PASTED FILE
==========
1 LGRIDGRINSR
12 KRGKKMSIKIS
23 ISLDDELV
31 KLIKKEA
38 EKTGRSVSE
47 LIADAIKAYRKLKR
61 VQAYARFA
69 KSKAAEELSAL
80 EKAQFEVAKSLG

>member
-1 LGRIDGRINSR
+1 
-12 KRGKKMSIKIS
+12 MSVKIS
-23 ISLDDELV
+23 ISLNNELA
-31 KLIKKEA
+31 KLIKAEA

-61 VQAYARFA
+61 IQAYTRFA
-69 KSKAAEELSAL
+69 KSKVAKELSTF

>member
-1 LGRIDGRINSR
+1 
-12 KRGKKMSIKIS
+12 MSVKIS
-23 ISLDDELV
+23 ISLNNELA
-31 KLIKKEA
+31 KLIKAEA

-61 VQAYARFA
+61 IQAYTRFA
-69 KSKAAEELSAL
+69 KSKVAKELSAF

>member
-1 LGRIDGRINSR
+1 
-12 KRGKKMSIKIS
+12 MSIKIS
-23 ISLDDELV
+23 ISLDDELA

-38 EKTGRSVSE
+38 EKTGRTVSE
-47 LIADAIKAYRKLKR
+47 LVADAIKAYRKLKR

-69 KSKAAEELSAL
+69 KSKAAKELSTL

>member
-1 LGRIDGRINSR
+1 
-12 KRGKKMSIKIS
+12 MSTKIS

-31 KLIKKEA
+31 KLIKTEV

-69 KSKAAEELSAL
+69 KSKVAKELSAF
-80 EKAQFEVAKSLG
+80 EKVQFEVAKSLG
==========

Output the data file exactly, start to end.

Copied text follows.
1 LGRIDGRINSR
12 KRGKKMSIKIS
23 ISLDDELV
31 KLIKKEA
38 EKTGRSVSE
47 LIADAIKAYRKLKR
61 VQAYARFA
69 KSKAAEELSAL
80 EKAQFEVAKSLG

>member
-1 LGRIDGRINSR
+1 
-12 KRGKKMSIKIS
+12 MSVKIS
-23 ISLDDELV
+23 ISLNNELA
-31 KLIKKEA
+31 KLIKAEA

-61 VQAYARFA
+61 IQAYTRFA
-69 KSKAAEELSAL
+69 KSKVAKELSTF

>member
-1 LGRIDGRINSR
+1 
-12 KRGKKMSIKIS
+12 MSVKIS
-23 ISLDDELV
+23 ISLNNELA
-31 KLIKKEA
+31 KLIKAEA

-61 VQAYARFA
+61 IQAYTRFA
-69 KSKAAEELSAL
+69 KSKVAKELSAF

>member
-1 LGRIDGRINSR
+1 
-12 KRGKKMSIKIS
+12 MSIKIS
-23 ISLDDELV
+23 ISLDDELA

-38 EKTGRSVSE
+38 EKTGRTVSE
-47 LIADAIKAYRKLKR
+47 LVADAIKAYRKLKR

-69 KSKAAEELSAL
+69 KSKAAKELSTL

>member
-1 LGRIDGRINSR
+1 
-12 KRGKKMSIKIS
+12 MSTKIS

-31 KLIKKEA
+31 KLIKTEV

-69 KSKAAEELSAL
+69 KSKVAKELSAF
-80 EKAQFEVAKSLG
+80 EKVQFEVAKSLG